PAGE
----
Food bank provides nice twist by generosity of fellow clients
It was my first visit to a food bank, and for my friend, who I will call Shelly, the first visit since 1998.
We chose to go to the Northside Common Ministries site, since it was closest to Shelly's home. Shelly gave up her job as a licensed practical nurse to care for her sister, Pat, who is 59 and has early dementia. The short-term disability income Pat is receiving just doesn't cover the bills like her salary did.
We found a place to park and got a number. Before we knew it, others in line started giving us tips on how the food pickup worked. First, we were told we didn't have to wait in line for bread. We could take "as much as we needed and could carry," and in fact we could come back for bread every day the food bank is open even though we can only get other food once a month.
Soon, several kind souls looked at us and said, "You didn't bring any bags to carry your food in?" As others came and went and noticed our bag-free hands, two separate people shared their bags with us, saying, "Take these two bags, I probably have more than enough."
We were so grateful at their kindness, but we worried that it meant that each of these kind, caring people would have less food than they had planned on.
While I was waiting for Shelly to have her interview before receiving food, I struck up a conversation with one of the women who had given us bags. I shared some of my background with her and said I had learned that The Salvation Army on the North Side also gave out food. She was very grateful for the tip and worried how she would find out when and where she could use their food bank.
I reminded her that she can call the "211" resource line for help, since that is how I got my information. She kindly thanked me for the tip. It was the least I could do for someone who had given us our grocery bags and made us feel less awkward.
When we got to the car, there were tears in Shelly's eyes, and she was filled with mixed emotions, as was I. We felt so strongly the kindness and humanity of others in our situation and yet so sad that despite our best efforts, we needed the help of a food bank. The strangers made the sadness so much easier for us both.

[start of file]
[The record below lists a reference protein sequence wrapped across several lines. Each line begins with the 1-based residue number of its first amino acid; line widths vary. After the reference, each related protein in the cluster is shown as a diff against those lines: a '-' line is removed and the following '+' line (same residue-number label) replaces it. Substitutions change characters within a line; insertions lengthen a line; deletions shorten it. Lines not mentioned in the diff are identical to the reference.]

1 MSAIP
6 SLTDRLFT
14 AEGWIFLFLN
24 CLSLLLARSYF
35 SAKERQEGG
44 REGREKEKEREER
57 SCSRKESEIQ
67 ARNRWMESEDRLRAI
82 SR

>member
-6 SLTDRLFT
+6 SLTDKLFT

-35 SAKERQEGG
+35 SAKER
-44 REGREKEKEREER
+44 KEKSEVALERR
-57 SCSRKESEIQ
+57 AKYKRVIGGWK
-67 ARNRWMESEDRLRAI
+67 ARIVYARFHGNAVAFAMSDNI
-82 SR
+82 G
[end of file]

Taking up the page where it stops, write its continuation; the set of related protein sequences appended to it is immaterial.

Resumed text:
Thank you to those who shared what little they had with us, potentially at their own sacrifice of food.
His return of two lost envelopes showed young man's diligence
On June 9, two very important envelopes slipped -- unbeknownst to me -- from the tote bag I was carrying in the parking lot of the Market Square Giant Eagle in Bethel Park.
Shortly after I left that area, a very handsome young man brought them to my residence. Unfortunately, the person who received them there did not ask his name. I certainly hope she thanked him, but I now find myself in the unhappy position of being unable to express my gratitude myself.
I very much hope he reads the Post-Gazette, and especially this column, and can know how grateful I am to him. So many times we are told that the young adults today are self-centered and uncaring. Having worked with them professionally, I know this to be untrue. This very responsible and thoughtful act of the young man who went to great effort to get these envelopes back to me corroborates my feelings.
Upper St. Clair
Forced temporarily to use a walker, a man is struck by others' goodness
For the past five weeks I've had to use a walker due to surgery on an ankle. It's amazing the amount of people who assist by opening doors, moving aside, offering to help with bags.
Sometimes people you think will help don't do so, but there are more pleasant surprises than disappointments. Also, it's interesting how many strangers mention that at one time they had to use a walker to get around -- sort of a secret fraternity/sorority.
Has someone done you right? Send your Random Act of Kindness to firstname.lastname@example.org, or write to Portfolio, Post-Gazette, 34 Blvd. of the Allies, Pittsburgh, PA 15222.